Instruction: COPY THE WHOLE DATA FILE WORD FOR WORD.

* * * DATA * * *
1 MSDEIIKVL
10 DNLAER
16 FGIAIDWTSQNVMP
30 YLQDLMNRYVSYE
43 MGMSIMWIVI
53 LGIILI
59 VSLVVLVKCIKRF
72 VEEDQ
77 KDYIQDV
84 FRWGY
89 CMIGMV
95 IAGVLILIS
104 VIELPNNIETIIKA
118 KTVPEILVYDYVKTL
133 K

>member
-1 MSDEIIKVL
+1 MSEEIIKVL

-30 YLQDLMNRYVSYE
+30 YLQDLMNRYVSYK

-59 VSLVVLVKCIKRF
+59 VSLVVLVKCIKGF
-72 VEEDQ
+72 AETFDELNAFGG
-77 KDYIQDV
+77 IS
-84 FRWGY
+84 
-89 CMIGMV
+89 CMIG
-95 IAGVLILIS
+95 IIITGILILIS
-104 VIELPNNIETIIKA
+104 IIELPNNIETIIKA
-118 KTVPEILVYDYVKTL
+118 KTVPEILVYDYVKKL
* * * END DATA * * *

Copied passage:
1 MSDEIIKVL
10 DNLAER
16 FGIAIDWTSQNVMP
30 YLQDLMNRYVSYE
43 MGMSIMWIVI
53 LGIILI
59 VSLVVLVKCIKRF
72 VEEDQ
77 KDYIQDV
84 FRWGY
89 CMIGMV
95 IAGVLILIS
104 VIELPNNIETIIKA
118 KTVPEILVYDYVKTL
133 K

>member
-1 MSDEIIKVL
+1 MSEEIIKVL

-30 YLQDLMNRYVSYE
+30 YLQDLMNRYVSYK

-59 VSLVVLVKCIKRF
+59 VSLVVLVKCIKGF
-72 VEEDQ
+72 AETFDELNAFGG
-77 KDYIQDV
+77 IS
-84 FRWGY
+84 
-89 CMIGMV
+89 CMIG
-95 IAGVLILIS
+95 IIITGILILIS
-104 VIELPNNIETIIKA
+104 IIELPNNIETIIKA
-118 KTVPEILVYDYVKTL
+118 KTVPEILVYDYVKKL